Thank you for reading and/or sharing!

PS: Update for 17/11/2015.  This post was coincidentally made hours before the Paris terror attacks by ISIS/Daesh.  Through careful and humble judgement, we are against the mindless violence on the innocent in Paris, and feel sad for Parisians.  At the same time, we do not prejudice most Muslims, who are peaceful and who spoke out against Daesh terrorism.

For those who want to understand more about ISIS/Daesh, please refer to this Wikipedia link,  detailing the ISIS crimes of ethnic cleansing, slavery etc.  The question is not about reprisals for revenge, but more of how to exercise good judgement to solve the root of the Daesh crimes against humanity.  

Image Credit: Davide Restivo

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Blogger Recognition Award

Recently, fellow bloggers Elisabet and Ngobesing nominated me for the Blogger Recognition Award.

Elisabet’s Blog is Elisabet Regina.  Beautiful pictures and inspiring thoughts!

Ngobesing’s Blog is Success Inspirer. Ngobesing likes to motivate, inspire and encourage people to realize their potential.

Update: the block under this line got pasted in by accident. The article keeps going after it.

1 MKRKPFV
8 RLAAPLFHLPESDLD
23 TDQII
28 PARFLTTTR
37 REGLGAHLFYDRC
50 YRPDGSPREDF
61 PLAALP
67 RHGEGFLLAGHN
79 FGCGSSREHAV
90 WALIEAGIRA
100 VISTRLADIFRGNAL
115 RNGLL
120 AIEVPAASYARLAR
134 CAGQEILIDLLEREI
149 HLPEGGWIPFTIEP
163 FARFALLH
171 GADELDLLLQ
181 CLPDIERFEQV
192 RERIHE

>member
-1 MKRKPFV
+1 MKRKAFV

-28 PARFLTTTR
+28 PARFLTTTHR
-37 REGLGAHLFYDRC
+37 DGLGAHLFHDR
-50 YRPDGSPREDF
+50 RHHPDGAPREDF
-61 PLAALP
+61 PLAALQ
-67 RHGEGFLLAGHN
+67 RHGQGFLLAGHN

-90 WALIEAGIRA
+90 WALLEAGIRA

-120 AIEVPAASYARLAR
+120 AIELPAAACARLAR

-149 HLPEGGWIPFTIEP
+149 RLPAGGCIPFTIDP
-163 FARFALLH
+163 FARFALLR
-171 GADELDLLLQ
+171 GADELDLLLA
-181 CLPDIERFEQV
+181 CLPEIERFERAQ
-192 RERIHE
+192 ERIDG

Thank you, Elisabet and Ngobesing for the nominations!

Blogger Recognition

Select 15 other bloggers to award.
You cannot nominate yourself or the person who has nominated you.
Write a post to show off your award.
Give a brief story of how your blog started.
Give a piece of advice or two to new bloggers.
Thank whoever nominated you and give a link to their blog.
Attach the award to the blog.
Comment on each blog and let them know you have nominated them.
Provide a link to the award creator.

My Nominations for the Blogger Recognition Award are 

In alphabetical order,

2nd Half Woman (2nd Half Woman)
Aradhana Jagota (Aradhana Jagota)
Carol A Hand (Voices from the Margins)
Cate Yankley (The Travelling College Student)
Chape (Chape Personal Trainer)
Cocoaupnorth (Cocoaupnorth)
Kathryn Thomson (Hundred Givers)
Lindy Lawesome (What Comfort Zone)
Mithai Mumblezz (Mithai Mumblezz)
Natasja Sween (Her Arrow Points North)
Rabia Noorstani (Rabianoorstani)
Teacup Talk (Teacup Talk)
Teresha (Angel Pylon’s Blog)